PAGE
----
Defining “Global”

Each Spur festival has a distinct theme, and Spur Vancouver’s is “Global Power Shift: The rise, fall and re-imagination of societies.” While Spur Winnipeg and Spur Toronto dealt with similarly important and grand issues (cash and nature) Vancouver’s festival has been framed in explicitly “global” terms. Yet at the same time, Spur is an explicitly nationally framed festival. What do we make of a national festival framed in global terms? Is there any significance to having the globally-focused Spur in Vancouver, as opposed to Toronto and Winnipeg, two other cities that both historically and in contemporary times are the products and producers of global phenomenon?

A question I will be posing throughout the festival is what scalar/spatial terms are participants and speakers framing their thoughts in? I contend that these, and our other “geographical imaginations” (Gregory 1994), have a direct bearing on the issues we will discuss.

This is especially relevant in the Monday’s “Where Does Change Happen?” event. The event will feature speakers who are for the “local vs national vs global case for shifting power within or between countries.” In this formulation, local, national and global scales are treated as distinct—maybe even nested like Russian dolls—and the national scale “between countries” is the default scale of conceiving politics. Is it possible that framing where change happens in this way misses out on some of the most interesting social dynamics that characterize our age? Local versus national versus global treats each level as distinct but also static—like boxes of unchanging size. What if we think about change and politics in terms of process and flow instead. What different view would this afford us?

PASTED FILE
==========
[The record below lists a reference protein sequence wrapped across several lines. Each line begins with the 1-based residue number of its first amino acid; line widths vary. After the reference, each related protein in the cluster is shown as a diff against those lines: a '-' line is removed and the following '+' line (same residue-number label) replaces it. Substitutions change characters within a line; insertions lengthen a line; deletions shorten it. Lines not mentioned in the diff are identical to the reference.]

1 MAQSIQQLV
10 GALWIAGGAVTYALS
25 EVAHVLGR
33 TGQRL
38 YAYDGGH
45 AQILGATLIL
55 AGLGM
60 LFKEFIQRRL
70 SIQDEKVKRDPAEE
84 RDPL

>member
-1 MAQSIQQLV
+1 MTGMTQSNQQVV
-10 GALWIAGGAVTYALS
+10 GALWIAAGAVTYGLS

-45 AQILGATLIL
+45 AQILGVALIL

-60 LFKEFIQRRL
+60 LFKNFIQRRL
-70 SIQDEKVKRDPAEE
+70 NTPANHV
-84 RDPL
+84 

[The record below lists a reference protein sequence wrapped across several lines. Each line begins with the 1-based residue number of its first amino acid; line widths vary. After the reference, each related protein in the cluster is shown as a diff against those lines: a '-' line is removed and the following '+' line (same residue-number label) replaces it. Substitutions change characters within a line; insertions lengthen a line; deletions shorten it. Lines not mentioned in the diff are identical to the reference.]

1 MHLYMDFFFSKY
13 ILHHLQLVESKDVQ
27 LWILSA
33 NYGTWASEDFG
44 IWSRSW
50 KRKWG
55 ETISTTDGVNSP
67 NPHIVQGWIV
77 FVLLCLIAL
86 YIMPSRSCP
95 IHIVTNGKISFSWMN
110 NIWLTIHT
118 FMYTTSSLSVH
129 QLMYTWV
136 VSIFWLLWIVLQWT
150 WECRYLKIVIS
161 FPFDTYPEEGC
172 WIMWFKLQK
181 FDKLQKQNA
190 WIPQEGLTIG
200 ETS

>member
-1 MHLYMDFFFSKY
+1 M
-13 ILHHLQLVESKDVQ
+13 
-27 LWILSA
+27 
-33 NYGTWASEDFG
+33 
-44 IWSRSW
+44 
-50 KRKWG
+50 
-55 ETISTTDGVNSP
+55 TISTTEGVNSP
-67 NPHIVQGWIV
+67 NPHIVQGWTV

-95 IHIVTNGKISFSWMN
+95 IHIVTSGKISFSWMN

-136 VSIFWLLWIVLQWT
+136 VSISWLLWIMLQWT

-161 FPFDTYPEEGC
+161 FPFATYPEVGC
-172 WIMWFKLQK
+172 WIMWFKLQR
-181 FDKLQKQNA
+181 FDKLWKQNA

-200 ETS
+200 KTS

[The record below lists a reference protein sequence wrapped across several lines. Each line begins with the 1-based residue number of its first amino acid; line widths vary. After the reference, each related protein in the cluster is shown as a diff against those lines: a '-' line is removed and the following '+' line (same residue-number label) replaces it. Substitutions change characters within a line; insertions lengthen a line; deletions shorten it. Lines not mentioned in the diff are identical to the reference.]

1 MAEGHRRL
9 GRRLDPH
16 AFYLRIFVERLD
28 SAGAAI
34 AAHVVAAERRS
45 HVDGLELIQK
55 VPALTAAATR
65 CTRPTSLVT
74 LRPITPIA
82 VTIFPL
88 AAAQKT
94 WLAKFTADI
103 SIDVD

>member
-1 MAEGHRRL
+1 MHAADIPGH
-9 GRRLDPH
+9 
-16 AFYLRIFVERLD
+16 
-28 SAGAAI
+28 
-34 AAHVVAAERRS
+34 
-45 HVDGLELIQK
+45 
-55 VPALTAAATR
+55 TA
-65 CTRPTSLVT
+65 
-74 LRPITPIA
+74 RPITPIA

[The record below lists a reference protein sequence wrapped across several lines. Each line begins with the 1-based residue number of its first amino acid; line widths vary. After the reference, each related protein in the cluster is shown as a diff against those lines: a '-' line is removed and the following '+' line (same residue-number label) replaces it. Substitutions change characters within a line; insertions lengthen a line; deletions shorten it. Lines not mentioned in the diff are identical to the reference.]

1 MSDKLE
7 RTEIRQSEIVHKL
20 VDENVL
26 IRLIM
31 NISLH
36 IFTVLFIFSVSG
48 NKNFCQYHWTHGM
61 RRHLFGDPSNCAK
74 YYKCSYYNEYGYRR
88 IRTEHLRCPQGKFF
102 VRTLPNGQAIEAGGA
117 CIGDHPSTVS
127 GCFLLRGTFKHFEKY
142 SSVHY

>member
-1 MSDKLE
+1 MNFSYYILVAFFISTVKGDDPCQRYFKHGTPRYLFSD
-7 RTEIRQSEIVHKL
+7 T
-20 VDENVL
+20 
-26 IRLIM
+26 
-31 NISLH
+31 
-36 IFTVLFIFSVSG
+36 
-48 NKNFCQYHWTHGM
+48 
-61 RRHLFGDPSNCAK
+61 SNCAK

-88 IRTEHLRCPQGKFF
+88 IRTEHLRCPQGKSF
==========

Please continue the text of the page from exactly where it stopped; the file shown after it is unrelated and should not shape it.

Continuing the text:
What will be in speakers’ and participants’ minds when we discuss “global” shifts during the festival? A homogenous flow of everything, everywhere? Or are “global” shifts and processes more uneven and lumpy? As an example, Canada is the home base of about 75 percent of world’s publicly listed mining companies (Le Billon 2013). We could talk about shifts in the “global mining industry,” but in reality, a shift the national mining regulations of Canada would have much more of an impact on global mining practices than arguably any international convention. Can global and national be so discrete after all?

Or perhaps during the festival talk of the Canadian economy may arise. But how discrete is the “Canadian economy”, per se, in a world of free trade agreements, global labour migration, and the reinvigoration of the country’s raw resource export-oriented “staples economy” (this time in LNG and bitumen, instead of fur and timber)? Perhaps our national economy is more global than we thought.

The scalar and geographical categories we use in our reasoning affect what contents they contain. So thinking about the flows between scales, and the uneven local and national processes within supposedly global shifts will be relevant to any of the week’s discussions about the “rise, fall and re-imagination of societies” be they local, national, global, virtual or yet to come.

Gregory, Derek. 1994. Geographical Imaginations. Malden, MA: Blackwell

Le Billon, Philippe. 2013. “Exporting Dispossession?” Literary Review of Canada 21(4), May 2013.


Emilia Kennedy is currently PhD candidate in Human Geography at the University of British Columbia, studying climate and energy policy. In her academic and civic work she has always been interested in how categorization and spatial language (re)define the contours of the possible. When she is not hitting the books, she often volunteers for social justice causes.

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